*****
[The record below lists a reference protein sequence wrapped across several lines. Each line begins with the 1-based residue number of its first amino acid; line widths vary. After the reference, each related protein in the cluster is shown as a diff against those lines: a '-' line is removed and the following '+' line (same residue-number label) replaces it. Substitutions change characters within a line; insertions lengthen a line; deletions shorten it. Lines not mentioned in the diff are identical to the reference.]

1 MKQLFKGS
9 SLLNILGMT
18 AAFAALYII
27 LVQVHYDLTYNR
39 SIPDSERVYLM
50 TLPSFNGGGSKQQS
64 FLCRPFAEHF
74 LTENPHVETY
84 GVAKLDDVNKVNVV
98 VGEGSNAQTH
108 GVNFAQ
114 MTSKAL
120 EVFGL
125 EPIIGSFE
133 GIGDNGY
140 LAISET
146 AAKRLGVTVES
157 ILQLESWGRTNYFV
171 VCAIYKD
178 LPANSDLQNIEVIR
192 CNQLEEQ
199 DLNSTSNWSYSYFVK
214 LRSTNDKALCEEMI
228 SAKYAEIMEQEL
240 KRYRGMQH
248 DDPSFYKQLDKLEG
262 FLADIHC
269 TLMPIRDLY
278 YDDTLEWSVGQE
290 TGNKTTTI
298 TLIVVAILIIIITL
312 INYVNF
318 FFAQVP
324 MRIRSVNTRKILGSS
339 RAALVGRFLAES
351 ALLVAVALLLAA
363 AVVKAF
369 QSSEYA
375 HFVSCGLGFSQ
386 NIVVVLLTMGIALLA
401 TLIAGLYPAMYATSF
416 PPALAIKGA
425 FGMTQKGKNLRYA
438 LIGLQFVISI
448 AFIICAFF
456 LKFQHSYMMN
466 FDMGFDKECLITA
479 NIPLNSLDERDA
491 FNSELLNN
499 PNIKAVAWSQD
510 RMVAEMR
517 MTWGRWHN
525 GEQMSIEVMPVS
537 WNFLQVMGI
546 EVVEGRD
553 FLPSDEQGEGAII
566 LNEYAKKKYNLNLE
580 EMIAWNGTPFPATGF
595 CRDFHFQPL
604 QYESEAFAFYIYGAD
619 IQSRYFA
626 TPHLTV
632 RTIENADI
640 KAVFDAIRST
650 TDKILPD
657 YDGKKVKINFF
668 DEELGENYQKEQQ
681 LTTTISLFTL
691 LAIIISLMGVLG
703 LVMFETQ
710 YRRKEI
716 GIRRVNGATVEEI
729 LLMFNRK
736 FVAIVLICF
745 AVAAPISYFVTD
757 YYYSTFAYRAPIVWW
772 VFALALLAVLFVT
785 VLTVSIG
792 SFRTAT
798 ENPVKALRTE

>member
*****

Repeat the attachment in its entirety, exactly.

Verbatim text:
[The record below lists a reference protein sequence wrapped across several lines. Each line begins with the 1-based residue number of its first amino acid; line widths vary. After the reference, each related protein in the cluster is shown as a diff against those lines: a '-' line is removed and the following '+' line (same residue-number label) replaces it. Substitutions change characters within a line; insertions lengthen a line; deletions shorten it. Lines not mentioned in the diff are identical to the reference.]

1 MKQLFKGS
9 SLLNILGMT
18 AAFAALYII
27 LVQVHYDLTYNR
39 SIPDSERVYLM
50 TLPSFNGGGSKQQS
64 FLCRPFAEHF
74 LTENPHVETY
84 GVAKLDDVNKVNVV
98 VGEGSNAQTH
108 GVNFAQ
114 MTSKAL
120 EVFGL
125 EPIIGSFE
133 GIGDNGY
140 LAISET
146 AAKRLGVTVES
157 ILQLESWGRTNYFV
171 VCAIYKD
178 LPANSDLQNIEVIR
192 CNQLEEQ
199 DLNSTSNWSYSYFVK
214 LRSTNDKALCEEMI
228 SAKYAEIMEQEL
240 KRYRGMQH
248 DDPSFYKQLDKLEG
262 FLADIHC
269 TLMPIRDLY
278 YDDTLEWSVGQE
290 TGNKTTTI
298 TLIVVAILIIIITL
312 INYVNF
318 FFAQVP
324 MRIRSVNTRKILGSS
339 RAALVGRFLAES
351 ALLVAVALLLAA
363 AVVKAF
369 QSSEYA
375 HFVSCGLGFSQ
386 NIVVVLLTMGIALLA
401 TLIAGLYPAMYATSF
416 PPALAIKGA
425 FGMTQKGKNLRYA
438 LIGLQFVISI
448 AFIICAFF
456 LKFQHSYMMN
466 FDMGFDKECLITA
479 NIPLNSLDERDA
491 FNSELLNN
499 PNIKAVAWSQD
510 RMVAEMR
517 MTWGRWHN
525 GEQMSIEVMPVS
537 WNFLQVMGI
546 EVVEGRD
553 FLPSDEQGEGAII
566 LNEYAKKKYNLNLE
580 EMIAWNGTPFPATGF
595 CRDFHFQPL
604 QYESEAFAFYIYGAD
619 IQSRYFA
626 TPHLTV
632 RTIENADI
640 KAVFDAIRST
650 TDKILPD
657 YDGKKVKINFF
668 DEELGENYQKEQQ
681 LTTTISLFTL
691 LAIIISLMGVLG
703 LVMFETQ
710 YRRKEI
716 GIRRVNGATVEEI
729 LLMFNRK
736 FVAIVLICF
745 AVAAPISYFVTD
757 YYYSTFAYRAPIVWW
772 VFALALLAVLFVT
785 VLTVSIG
792 SFRTAT
798 ENPVKALRTE

>member